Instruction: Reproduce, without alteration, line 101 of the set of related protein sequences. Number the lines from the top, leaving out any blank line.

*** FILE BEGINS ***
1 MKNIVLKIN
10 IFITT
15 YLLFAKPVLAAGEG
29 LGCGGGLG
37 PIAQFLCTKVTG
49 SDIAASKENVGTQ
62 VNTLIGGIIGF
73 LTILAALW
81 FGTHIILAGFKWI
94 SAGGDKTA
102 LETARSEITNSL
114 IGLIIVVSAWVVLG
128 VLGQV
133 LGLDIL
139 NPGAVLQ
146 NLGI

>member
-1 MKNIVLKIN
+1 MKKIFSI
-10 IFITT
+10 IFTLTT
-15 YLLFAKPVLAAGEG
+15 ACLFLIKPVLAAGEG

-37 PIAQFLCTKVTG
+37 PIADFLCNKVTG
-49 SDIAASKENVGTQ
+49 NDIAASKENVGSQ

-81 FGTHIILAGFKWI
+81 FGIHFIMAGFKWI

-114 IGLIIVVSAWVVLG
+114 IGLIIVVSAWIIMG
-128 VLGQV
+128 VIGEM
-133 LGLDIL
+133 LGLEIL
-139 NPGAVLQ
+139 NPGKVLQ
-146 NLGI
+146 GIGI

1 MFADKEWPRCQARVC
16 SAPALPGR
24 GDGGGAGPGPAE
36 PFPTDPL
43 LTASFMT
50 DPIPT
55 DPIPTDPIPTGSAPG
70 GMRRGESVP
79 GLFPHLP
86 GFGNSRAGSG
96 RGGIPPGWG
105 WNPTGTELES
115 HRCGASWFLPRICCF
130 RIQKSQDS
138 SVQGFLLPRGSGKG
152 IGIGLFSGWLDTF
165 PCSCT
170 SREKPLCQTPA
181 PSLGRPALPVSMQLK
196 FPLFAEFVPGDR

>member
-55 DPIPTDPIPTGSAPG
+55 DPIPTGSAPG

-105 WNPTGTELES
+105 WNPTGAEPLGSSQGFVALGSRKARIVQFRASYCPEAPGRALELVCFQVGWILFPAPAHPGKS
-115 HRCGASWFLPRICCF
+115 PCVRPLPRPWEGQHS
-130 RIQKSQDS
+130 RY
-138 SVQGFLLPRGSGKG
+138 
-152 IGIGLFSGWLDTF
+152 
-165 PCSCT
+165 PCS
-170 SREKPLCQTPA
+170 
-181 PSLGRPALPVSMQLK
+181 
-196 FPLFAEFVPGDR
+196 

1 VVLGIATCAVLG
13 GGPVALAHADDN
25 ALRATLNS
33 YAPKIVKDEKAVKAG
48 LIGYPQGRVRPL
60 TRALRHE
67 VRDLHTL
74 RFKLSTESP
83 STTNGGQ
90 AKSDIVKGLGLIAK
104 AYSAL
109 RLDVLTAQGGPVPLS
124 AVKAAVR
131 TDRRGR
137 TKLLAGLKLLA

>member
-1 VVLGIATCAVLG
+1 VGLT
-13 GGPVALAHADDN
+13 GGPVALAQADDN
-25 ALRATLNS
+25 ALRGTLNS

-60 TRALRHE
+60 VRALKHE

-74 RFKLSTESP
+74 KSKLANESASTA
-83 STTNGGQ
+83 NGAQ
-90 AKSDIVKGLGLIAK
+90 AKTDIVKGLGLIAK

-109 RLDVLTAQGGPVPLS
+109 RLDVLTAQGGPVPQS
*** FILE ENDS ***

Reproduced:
-25 ALRATLNS